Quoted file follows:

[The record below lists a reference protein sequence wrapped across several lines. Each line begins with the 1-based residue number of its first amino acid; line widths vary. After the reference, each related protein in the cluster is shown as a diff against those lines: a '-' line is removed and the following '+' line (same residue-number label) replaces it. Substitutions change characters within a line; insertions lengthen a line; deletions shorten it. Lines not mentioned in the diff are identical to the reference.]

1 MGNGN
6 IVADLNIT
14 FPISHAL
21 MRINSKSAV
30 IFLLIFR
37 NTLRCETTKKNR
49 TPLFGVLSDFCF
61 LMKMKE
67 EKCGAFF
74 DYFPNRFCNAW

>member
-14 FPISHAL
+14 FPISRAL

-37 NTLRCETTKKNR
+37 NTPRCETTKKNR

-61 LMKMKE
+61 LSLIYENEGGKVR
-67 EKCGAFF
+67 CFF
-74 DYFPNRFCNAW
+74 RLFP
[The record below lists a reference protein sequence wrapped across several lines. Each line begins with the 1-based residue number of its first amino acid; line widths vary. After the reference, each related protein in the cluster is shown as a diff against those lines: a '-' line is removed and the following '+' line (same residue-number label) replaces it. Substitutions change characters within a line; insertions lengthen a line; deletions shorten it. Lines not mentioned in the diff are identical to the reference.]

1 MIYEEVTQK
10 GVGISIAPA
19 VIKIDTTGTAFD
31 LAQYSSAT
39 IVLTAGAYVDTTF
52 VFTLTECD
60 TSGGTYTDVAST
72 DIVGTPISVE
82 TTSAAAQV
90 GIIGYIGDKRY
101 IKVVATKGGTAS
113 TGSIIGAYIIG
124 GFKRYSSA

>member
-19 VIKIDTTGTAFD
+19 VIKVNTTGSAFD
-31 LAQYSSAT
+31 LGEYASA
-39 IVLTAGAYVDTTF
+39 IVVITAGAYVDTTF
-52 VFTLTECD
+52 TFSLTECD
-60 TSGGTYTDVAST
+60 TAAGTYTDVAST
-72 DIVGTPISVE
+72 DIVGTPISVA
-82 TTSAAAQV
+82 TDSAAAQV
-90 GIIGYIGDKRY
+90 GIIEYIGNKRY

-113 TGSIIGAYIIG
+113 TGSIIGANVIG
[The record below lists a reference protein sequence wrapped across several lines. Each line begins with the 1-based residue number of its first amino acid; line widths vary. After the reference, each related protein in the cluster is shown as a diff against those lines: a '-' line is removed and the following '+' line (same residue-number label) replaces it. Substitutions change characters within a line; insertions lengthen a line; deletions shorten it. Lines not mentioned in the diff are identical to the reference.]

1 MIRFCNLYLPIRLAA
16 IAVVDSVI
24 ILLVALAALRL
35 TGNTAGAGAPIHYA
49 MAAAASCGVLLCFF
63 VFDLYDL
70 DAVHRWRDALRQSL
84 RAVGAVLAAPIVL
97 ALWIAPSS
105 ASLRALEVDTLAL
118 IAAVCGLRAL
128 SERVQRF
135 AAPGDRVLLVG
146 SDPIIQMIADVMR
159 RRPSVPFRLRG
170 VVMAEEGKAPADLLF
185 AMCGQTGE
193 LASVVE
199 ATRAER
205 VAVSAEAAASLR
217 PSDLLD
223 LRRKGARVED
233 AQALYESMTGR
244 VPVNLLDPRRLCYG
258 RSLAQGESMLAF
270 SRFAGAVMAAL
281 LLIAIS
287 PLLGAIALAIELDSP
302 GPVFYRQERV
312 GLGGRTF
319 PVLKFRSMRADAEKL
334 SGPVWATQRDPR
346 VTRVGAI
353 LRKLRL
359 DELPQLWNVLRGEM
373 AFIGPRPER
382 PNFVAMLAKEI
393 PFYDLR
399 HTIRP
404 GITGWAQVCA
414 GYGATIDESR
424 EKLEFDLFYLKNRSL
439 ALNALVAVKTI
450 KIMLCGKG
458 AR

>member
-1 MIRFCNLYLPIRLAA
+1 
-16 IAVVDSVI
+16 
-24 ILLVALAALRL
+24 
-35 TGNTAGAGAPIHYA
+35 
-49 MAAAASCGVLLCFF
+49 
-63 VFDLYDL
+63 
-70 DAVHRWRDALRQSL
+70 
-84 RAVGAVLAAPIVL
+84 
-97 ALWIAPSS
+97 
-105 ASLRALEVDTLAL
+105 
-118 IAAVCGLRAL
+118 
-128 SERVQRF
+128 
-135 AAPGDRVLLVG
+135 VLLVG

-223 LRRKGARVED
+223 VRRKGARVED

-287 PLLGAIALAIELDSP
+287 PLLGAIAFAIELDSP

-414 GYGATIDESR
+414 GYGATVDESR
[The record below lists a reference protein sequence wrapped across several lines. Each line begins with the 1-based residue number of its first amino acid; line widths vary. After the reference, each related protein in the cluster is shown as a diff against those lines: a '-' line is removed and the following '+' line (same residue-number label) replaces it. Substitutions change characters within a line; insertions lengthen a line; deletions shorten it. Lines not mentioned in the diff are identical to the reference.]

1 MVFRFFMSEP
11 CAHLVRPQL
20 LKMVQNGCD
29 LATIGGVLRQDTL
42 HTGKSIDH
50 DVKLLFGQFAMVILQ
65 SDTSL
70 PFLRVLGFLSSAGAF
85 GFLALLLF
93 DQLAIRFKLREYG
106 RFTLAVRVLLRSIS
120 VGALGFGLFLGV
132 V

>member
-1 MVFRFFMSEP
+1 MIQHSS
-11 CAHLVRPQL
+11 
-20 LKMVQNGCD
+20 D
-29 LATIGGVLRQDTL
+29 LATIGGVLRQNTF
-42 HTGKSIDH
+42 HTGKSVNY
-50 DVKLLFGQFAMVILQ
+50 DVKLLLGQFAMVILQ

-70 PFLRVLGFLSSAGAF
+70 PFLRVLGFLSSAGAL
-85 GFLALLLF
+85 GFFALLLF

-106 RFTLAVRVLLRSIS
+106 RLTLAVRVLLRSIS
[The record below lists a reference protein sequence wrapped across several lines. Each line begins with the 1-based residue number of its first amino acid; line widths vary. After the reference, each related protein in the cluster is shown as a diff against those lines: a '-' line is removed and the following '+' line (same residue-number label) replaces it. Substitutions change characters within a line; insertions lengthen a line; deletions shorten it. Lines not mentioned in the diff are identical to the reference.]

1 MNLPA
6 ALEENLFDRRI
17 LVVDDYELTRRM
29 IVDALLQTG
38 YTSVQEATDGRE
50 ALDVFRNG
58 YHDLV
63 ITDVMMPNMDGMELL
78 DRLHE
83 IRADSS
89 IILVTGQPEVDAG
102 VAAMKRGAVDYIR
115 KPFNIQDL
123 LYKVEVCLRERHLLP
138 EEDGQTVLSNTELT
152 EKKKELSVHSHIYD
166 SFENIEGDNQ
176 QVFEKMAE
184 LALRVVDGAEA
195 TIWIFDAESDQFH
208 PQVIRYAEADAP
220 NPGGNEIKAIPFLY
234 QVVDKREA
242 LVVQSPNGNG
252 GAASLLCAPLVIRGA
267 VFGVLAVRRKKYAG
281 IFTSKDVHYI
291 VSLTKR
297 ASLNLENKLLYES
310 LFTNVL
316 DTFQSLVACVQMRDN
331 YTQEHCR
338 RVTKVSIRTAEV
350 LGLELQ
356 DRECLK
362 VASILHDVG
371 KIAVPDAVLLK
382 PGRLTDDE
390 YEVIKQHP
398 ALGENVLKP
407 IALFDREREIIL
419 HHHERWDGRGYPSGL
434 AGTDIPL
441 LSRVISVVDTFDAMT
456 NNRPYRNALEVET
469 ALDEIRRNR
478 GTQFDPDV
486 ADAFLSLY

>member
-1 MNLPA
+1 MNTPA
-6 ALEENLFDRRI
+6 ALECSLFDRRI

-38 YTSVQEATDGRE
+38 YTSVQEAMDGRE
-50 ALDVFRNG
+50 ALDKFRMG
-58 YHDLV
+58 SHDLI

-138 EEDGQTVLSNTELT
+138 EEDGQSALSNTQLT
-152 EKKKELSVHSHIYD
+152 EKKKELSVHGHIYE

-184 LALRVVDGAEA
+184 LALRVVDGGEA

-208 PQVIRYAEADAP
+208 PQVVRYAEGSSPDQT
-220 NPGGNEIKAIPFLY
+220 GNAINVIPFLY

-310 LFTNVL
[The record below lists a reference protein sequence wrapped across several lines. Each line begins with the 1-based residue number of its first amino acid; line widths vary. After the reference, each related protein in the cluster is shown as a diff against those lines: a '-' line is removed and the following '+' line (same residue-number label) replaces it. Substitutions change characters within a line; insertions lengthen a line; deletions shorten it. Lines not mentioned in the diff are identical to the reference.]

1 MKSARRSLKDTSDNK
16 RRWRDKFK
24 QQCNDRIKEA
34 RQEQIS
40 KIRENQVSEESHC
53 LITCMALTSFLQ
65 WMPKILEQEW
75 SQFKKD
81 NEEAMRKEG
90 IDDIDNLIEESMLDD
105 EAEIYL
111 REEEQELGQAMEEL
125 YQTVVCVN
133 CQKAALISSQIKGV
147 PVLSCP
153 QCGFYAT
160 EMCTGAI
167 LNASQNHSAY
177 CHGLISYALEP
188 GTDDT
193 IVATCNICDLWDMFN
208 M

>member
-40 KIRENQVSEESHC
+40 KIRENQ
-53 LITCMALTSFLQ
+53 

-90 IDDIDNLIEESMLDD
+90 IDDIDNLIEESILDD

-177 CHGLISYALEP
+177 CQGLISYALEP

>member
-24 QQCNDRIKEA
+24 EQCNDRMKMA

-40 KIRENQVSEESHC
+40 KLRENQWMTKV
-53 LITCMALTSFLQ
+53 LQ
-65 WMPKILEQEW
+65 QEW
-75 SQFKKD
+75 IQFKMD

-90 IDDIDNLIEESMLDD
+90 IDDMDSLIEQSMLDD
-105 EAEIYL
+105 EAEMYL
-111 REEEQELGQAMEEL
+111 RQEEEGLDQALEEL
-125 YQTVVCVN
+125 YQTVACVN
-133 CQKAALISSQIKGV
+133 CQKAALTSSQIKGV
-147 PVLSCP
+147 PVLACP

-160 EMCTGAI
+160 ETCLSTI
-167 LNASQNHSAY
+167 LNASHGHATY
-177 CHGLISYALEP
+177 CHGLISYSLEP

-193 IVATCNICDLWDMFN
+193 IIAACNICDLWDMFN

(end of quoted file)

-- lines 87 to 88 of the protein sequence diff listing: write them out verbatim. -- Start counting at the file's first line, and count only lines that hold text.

319 PVLKFRSMRADAEKL
334 SGPVWATQRDPR